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Published: 12 Feb, 2021

Worsened quality of life for people with impaired sense of smell

NEWS Losing your sense of smell, for instance as a result of COVID-19, can cause a number of problems such as weight loss, low-spiritedness and impacted social relations.

Text: Elin Andersson

People with COVID-19 commonly report that they have lost the ability to sense smells. Steven Nordin is professor of psychology at Umeå University and has studied what importance the sense of smell has for the quality of life.

“Our sense of smell helps us distinguish potentially dangerous subjects, such as poison and rotten food, from things that are beneficial to us, such as nutritious foods. The sense of smell also plays an important role in dietary intake through mechanisms regulating what, how and when to eat,” says Steven Nordin.

Beside an impaired or a complete loss of smell, problems with the sense of smell can also involve distorted smells, for instance that an orange smells of mud. You can also experience phantom smells, which is a strong smell, for instance of something burning, although nothing in the vicinity causes that smell. Distorted and phantom smells can arise due to infection with flu viruses and potentially also due to COVID-19, and all these dysfunctions can have huge negative effects on a person’s quality of life.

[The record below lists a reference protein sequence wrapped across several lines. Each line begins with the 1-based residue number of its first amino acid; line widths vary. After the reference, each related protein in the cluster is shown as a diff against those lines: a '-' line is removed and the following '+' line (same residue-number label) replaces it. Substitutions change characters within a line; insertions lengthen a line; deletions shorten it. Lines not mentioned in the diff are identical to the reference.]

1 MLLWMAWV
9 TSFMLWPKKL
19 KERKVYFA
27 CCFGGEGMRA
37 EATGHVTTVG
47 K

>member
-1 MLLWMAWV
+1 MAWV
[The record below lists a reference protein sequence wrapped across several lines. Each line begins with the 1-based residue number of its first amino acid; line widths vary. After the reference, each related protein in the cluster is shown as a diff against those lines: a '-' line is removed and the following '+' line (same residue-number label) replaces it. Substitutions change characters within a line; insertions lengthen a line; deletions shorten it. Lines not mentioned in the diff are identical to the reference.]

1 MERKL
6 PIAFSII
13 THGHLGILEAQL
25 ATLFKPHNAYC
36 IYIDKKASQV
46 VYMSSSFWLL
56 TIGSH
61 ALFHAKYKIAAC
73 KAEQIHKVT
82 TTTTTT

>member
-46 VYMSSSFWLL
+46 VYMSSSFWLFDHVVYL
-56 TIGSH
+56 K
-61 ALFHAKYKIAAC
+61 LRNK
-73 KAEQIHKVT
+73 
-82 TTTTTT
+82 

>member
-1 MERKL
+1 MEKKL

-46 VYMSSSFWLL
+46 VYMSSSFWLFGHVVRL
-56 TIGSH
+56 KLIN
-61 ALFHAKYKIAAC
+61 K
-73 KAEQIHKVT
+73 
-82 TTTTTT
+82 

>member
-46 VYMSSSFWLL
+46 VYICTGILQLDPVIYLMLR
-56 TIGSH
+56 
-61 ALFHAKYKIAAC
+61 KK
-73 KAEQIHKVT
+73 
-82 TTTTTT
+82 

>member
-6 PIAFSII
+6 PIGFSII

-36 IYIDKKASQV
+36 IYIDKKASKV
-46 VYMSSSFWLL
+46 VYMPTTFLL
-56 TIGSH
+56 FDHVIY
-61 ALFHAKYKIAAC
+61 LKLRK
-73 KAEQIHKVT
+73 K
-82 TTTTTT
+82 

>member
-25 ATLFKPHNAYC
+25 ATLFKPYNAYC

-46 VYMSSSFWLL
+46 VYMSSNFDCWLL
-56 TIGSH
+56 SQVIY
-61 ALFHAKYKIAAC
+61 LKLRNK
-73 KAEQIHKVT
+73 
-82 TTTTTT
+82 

“My colleagues and I have gone through and compiled a large quantity of available research on the consequences of impaired or complete loss of smell,” says Steven Nordin and continues. “We can see that patients with a dysfunctional sense of smell are often troubled with a loss of appetite with negative effects on weight, difficulties cooking and worries of not being able to sense when food has gone off. Some also have problems relating to personal hygiene, feel worried about not sensing dangerous substances or events (such as gas leaks or fire) and experience negative effects on social and sexual relations. This can altogether lead to feelings of depression, a worsened general quality of life and even reduce your working capacity in certain professions.”

At Stockholm University, research is now being conducted to train people to regain their sense of smell, and the Department of Integrative Medical Biology at Umeå University conducts research on the sense of smell in people who have suffered from COVID-19 in particular. As of yet, research cannot provide any clear-cut answers to our ability to affect our ability to smell through training after having had COVID-19.

Learn more about Steven Nordins research:

Croy, I., Nordin, S., & Hummel, T. (2014). Olfactory Disorders and Quality of Life-An Updated Review. Chemical Senses, 39(3), 185–194. https://doi.org/10.1093/chemse/bjt072

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